Sunday, 17 October 2010

Learning from bike hire visualisations - cheers for Dublin, jeers for Melbourne

Municipal bike hire schemes are increasingly popular around the world, and here in London our own version seems to be bedding in pretty well. One of the most interesting side-effects of the new scheme has been the number of innovative visualisations popping up, of which probably the best looking is Oliver O'Brien's. It shows the location of each docking station, the number of bikes available, which stations are completely empty or completely full, and the total number of bikes in use, along with various statistics comparing usage over time. You can even run a very cool animation of the pattern of usage over the last 48 hours.

Now Oliver has outdone himself by creating similar interactive maps for 14 other city bike hire schemes from around the world (select them from the drop-down list on the main map page). They differ not just in terms of scale (from Paris's vast Velib to Girona's tiny scheme) but also in patterns of usage, with some looking more monocentric than others.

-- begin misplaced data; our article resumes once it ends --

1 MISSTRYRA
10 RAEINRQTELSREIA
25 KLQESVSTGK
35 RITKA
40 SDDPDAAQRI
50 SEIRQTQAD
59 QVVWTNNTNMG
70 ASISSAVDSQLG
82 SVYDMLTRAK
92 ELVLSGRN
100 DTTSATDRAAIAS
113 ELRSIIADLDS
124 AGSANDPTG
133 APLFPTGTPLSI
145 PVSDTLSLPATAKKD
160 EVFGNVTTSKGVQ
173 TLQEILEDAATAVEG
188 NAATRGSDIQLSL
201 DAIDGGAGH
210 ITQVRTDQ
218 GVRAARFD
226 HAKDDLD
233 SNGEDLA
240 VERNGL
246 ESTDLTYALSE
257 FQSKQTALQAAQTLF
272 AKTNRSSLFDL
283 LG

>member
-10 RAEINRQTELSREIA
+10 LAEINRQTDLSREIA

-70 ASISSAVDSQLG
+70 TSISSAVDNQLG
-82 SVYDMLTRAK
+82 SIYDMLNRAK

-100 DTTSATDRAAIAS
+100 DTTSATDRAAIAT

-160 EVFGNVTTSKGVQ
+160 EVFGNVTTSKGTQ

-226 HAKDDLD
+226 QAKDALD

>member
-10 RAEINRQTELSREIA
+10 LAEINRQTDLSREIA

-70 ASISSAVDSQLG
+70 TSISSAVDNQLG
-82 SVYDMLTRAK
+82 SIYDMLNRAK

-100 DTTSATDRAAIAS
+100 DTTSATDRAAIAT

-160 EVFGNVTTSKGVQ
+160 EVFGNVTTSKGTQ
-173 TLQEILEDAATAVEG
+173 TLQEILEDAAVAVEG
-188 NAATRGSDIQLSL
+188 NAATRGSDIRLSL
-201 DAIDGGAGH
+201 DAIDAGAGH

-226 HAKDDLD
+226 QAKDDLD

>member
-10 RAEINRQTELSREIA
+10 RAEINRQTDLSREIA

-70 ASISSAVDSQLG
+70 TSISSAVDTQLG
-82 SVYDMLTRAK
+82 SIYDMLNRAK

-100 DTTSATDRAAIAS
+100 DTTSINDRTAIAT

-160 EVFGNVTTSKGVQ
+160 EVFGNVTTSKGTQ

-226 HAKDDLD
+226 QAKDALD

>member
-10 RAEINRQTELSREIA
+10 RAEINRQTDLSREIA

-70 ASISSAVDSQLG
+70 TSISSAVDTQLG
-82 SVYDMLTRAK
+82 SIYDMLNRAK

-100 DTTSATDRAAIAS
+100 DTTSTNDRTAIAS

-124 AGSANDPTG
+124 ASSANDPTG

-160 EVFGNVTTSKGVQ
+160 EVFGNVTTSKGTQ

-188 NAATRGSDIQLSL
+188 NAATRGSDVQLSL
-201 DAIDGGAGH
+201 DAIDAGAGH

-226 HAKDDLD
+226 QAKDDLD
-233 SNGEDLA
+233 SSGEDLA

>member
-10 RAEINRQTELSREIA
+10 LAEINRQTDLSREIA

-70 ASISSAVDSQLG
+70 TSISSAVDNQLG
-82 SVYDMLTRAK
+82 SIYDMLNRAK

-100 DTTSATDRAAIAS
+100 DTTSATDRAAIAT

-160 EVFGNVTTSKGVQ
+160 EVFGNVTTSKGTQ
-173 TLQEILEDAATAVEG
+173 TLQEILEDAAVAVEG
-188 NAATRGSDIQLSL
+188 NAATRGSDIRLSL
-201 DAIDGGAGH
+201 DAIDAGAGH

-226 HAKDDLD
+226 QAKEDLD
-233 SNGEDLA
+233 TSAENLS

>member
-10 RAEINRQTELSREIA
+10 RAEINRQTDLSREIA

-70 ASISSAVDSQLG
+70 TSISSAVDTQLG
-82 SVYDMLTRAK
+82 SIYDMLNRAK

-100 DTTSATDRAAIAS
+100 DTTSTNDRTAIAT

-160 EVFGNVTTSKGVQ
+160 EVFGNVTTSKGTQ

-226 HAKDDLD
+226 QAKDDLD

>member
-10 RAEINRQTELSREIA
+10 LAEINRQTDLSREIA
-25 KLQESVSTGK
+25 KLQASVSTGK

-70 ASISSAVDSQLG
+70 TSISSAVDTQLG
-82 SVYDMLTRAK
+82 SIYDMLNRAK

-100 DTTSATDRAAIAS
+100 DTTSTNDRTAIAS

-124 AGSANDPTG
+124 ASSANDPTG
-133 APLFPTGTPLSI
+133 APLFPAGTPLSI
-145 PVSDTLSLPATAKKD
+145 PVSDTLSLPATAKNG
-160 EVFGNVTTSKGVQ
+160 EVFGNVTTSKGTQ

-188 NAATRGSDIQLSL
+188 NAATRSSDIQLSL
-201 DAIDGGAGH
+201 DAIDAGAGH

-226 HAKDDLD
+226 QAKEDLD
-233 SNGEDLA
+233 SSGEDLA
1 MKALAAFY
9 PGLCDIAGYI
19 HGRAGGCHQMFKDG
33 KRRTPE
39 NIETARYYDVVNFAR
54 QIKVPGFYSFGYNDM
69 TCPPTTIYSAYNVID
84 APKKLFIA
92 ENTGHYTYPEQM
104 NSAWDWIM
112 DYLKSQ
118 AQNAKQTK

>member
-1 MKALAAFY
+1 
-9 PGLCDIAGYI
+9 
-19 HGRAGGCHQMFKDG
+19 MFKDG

On top of the maps, there is now also a neat set of gauges allowing you to instantly compare scheme usage (and 'imbalance' between docking stations) across all 15 bike schemes. As well as being fascinating there is a lot of potential here for other cities thinking of setting up schemes of their own to learn what works and what doesn't. As an example, Mikael at ran a sort-of scientific comparison of usage at 8am across the European cities in the sample. I was pleasantly surprised to see my home town of Dublin coming out with the highest usage, with 20% of bikes in use. Surprisingly Paris had relatively low usage at 4.3%, though of course a scheme that starts out concentrating on a small but very busy part of town is likely to see higher average usage than one which tries to cover a huge part of the city.

Looking outside Europe, Mikael notes that Melbourne's scheme looks distinctly unpopular. In what is probably not a coincidence, it is also the only one with a law making helmets mandatory for all cyclists. There's a lesson there ...

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